7. Student: I will excel in my field(s) of study and earn my degree(s).

There are certainly other roles I could have, but most of those activities would fall under another umbrella. This way I emphasize what is most important for me to do with my time, my energy, and my life.

What are your roles?

It’s a Matter of Trust

  • Posted on September 10, 2014 at 10:00 AM

There are those who believe that people with autism, i.e. adults with autism who have the resources to self-advocate, should lead the discussions and decisions related to autism. Many of them have expressed it this belief as a matter of logic; others have expressed it as a matter of justice; and others have demanded it as their right. Those outside of these circles sometimes see this demand as self-advocates wanting to wrest the decision-making powers from parents and researchers and practitioners.

There is some truth to their claims on these powers, but there is also some untruth to these claims. With regards to researchers and practitioners, it’s a matter of scientific practice and scientific integrity. They want to control their own efforts, and they have a point in that regard; a scientist should not be forced to study something that does not interest him or her. Fortunately, the public doesn’t have to fund the objectionable research particular scientists may wish to engage in, but that doesn’t mean they won’t find funds elsewhere. But, for the moment, I’m not concerned with researchers or practitioners.

As a parent, I empathize with the position of parents. That position can easily be summarized: You don’t represent our children. Whether we’re talking about adults with autism or researchers and practitioners, the truth is that you do not represent our children, no matter how much you might want to do so. If our children are of age and have the necessary resources to self-advocate, then they can self-advocate and then we have to accept their rights to do so. If our children are not of age or cannot advocate for themselves, then we have the right and responsibility to advocate for them.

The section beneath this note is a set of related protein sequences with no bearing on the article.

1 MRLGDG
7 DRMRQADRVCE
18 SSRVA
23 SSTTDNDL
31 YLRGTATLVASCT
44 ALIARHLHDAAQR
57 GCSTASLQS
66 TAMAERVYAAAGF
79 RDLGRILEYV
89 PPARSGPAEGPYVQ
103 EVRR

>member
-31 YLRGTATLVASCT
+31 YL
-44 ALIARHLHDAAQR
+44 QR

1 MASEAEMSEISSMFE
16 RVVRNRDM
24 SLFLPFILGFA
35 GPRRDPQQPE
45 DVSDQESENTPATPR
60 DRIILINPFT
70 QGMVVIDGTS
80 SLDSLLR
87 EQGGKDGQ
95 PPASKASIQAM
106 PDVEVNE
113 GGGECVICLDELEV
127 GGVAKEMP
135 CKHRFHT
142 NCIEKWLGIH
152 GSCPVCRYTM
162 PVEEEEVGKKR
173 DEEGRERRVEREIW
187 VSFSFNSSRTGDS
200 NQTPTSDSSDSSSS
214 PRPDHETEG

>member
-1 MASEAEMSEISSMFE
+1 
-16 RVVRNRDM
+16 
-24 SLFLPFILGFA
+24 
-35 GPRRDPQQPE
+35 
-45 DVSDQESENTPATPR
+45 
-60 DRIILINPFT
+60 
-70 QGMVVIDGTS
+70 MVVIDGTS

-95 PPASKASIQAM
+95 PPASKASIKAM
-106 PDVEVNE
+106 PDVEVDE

For some parents, it truly is a matter of power. Some parents continue to exercise excessive power over their children long after their children are able to engage in self-determination, self-advocacy, and self-fulfillment. They actively seek to deny their children the necessary resources to self-advocate in an attempt to maintain control of their children; they may also actively discourage self-advocacy. For the moment, I’m not concerned with them.

I’m concerned with the parents who advocate for their children because life has taught them that no one else will do so. I’m concerned with the parents who have been burned by school systems, medical facilities, and governing bodies. I’m concerned with the parents who know that their children’s interests are threatened and who stand up to speak out against those threats.

We will not let you advocate in the names of our children, because we don’t trust you. Our ability to trust has been damaged, assaulted, and betrayed. We’ve learned the hard way that “the system” doesn’t really protect our children’s interests unless we advocate for them. We recognize that you may be well-intentioned, but that doesn’t mean that you know what our children need. Furthermore, we recognize that you may not be well-intentioned; you may be self-serving and we know what serves you does not necessarily serve our children.